Three budding traffic engineers at Wilson K-8 School in Marana are working on solutions to one of their school's biggest problems: traffic jams.
They are seventh-graders who are counting cars, surveying drivers and analyzing data with the help of local experts and their teacher, Betsy Wilkening.
With only one way to get in and out of the school, students and parents see a long line of cars and school buses daily.
"We're trying to raise awareness about this whole issue because I don't think many kids even stop to think about this," said student Amir Ameri.
He and students Samantha Fleming and Winnie Lu found that more than half of elementary-school students and more than one-third of middle-school students got a ride to school.
They thought most drivers are those bringing students from outside the school's enrollment boundary who attend through open enrollment. But they were surprised to find that three-quarters of the drivers live within the district and could send their students to school on the school bus, Ameri said.
"It kinda really bugs you when you see that line," he said. "It's also annoying when the line is so long, and you're standing in the parent pickup line with this heavy backpack on your shoulders the whole time."
In one hour before school started, the students counted 495 cars, 19 bikes and three pedestrians, said Wilkening, who rides her bike to school.
After school, the first car shows up at 1:55 for a 2:30 pickup, she said. When it's hot, the cars sit and idle with air conditioners on and emissions coming out.
"You want to start coughing when you think about all the exhaust," Ameri said.
He thinks more students should carpool to school. The students found only a few carpoolers in their survey.
"It doesn't release so much carbon in the air and it creates less ozone, and all this stuff is really dangerous to your lungs if you take in too much," Ameri said.
"They're wasting money, too, just sitting and burning that gas. If you carpool, you only have to spend half as much money, so we're trying to use the money aspect to get people to use alternative modes of transportation."
Ruth Reiman, who's in charge of the Travel Demand Management program at the Pima Association of Governments, is talking with the young engineers about how to organize carpools and group bike rides and get more people to use school buses.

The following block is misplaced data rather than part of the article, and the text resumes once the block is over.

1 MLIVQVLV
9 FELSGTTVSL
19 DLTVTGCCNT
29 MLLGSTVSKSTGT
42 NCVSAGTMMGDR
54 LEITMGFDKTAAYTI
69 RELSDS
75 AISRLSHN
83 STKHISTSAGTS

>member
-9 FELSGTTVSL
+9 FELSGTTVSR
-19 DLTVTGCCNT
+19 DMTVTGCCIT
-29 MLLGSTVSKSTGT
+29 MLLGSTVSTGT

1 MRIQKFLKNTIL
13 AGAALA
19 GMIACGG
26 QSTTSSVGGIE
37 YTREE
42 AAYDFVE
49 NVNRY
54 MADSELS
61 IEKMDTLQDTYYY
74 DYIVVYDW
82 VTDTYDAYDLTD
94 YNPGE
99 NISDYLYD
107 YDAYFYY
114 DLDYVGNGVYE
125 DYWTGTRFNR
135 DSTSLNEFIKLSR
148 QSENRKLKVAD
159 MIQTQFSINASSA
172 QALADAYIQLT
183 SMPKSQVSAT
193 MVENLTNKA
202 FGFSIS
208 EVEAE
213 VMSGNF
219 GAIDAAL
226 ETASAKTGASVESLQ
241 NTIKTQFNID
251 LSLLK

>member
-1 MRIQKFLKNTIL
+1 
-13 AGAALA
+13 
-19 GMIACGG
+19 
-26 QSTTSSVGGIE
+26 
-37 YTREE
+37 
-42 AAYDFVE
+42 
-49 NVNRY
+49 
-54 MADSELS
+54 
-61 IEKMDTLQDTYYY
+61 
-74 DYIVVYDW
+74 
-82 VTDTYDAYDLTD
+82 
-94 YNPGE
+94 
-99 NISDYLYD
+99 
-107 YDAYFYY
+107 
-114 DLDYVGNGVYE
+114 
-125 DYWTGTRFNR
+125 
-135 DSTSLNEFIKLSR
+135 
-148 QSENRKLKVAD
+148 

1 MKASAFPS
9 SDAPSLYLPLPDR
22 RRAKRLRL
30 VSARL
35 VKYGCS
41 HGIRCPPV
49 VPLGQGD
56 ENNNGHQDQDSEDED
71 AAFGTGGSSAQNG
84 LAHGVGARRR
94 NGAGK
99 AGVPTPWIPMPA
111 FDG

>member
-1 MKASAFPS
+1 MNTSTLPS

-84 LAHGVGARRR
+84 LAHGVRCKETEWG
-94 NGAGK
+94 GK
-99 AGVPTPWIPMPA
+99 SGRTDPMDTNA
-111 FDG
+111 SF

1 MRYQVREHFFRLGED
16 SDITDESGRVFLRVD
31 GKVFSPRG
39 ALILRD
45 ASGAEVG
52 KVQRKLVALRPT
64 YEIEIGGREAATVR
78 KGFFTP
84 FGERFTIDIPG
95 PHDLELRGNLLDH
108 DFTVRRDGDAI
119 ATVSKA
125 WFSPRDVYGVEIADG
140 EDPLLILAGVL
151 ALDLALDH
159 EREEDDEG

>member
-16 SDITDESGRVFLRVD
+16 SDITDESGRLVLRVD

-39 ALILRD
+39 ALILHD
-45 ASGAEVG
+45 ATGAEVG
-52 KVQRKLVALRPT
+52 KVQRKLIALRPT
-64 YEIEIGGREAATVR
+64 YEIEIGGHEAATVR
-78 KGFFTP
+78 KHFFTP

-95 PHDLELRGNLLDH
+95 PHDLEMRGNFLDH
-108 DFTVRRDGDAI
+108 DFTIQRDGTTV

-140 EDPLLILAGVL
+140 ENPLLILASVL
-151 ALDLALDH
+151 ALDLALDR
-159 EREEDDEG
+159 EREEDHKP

After they get the word out on alternative modes of transportation, the students plan to do another survey to see if habits changed. Hear that, parents?
The students will enter their project in ecybermission, an online science competition sponsored by the Army. Wilkening's students have won first and second place in the state for the past few years.
The Regional Transportation Authority board gave thumbs up to a revised plan for wildlife crossings on Oracle Road near Oro Valley.
The board voted 7-2 last week to spend $11 million on one overpass, one underpass and more fencing to help wildlife avoid cars.
The original project would have cost $8.2 million, but utility conflicts and material price increases drove the cost up, according to an RTA press release. A planned wildlife underpass near Innovation Park was cut from the new plan.
DOWN THE ROAD
• Tuesday is a drive-through night at the Winterhaven Festival of Lights. Go to winterhavenfestival.org for maps and details. Otherwise, steer clear of Fort Lowell and Prince near Country Club to avoid the slow-moving traffic.
On Thursday, TucsonVelo is hosting a bicycle tour of the lighted-up neighborhood. Meet at the Rillito River Path at Campbell Avenue at 5:30 p.m. Go to tucsonvelo.com for details.
• The city's crack-sealing, patching and surface-sealing project is coming to the west side this week.
Crews will fix a mile of Greasewood Road, between Anklam Road and Starr Pass Boulevard. And they'll fix a small stretch of 36th Street west of Mockingbird Lane.
Watch for daytime lane closures.
• The University of Arizona Police Department is selling steering-wheel locks for $12. You can buy one at the UAPD Main Station, 1852 E. First St.
"I was recently in El Tour, and part of the ride went over Silverbell Road, which, in my mind, needs some help," writes Tom Webster. "Are there plans to resurface Silverbell in the near future?"
Answer: Silverbell is years away from being a smooth ride.
Besides filling potholes and other bandage treatments, no work is planned. That's because major projects are in Silverbell's future.
The city and the Regional Transportation Authority plan to make over Silverbell between Grant and Goret roads in 2016, and then later between Goret and Camino del Cerro.
Marana and Pima County will work with the RTA to improve Silverbell south of Ina, but that project is 10 years out.
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